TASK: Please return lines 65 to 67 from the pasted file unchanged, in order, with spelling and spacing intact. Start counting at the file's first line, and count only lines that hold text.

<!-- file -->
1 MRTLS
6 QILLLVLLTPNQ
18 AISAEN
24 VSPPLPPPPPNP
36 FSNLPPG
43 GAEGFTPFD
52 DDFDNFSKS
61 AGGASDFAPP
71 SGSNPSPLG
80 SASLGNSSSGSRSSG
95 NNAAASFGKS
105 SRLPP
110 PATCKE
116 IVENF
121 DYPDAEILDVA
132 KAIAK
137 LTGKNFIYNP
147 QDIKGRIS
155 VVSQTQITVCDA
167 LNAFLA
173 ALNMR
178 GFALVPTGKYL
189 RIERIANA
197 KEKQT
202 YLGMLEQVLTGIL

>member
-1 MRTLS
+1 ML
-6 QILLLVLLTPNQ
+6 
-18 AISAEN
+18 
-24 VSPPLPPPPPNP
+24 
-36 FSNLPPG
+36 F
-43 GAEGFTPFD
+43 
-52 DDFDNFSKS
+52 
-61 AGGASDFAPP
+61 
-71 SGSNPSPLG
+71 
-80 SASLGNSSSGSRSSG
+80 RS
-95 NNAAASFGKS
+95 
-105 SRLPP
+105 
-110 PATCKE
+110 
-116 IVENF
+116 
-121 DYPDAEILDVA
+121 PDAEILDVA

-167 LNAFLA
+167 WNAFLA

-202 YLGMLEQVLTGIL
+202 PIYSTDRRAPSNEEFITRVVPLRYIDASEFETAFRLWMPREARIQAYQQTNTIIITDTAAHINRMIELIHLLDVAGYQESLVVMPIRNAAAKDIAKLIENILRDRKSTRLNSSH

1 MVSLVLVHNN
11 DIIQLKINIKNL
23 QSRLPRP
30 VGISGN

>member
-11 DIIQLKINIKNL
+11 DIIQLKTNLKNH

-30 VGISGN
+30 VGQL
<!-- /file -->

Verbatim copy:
>member
-11 DIIQLKINIKNL
+11 DIIQLKTNLKNH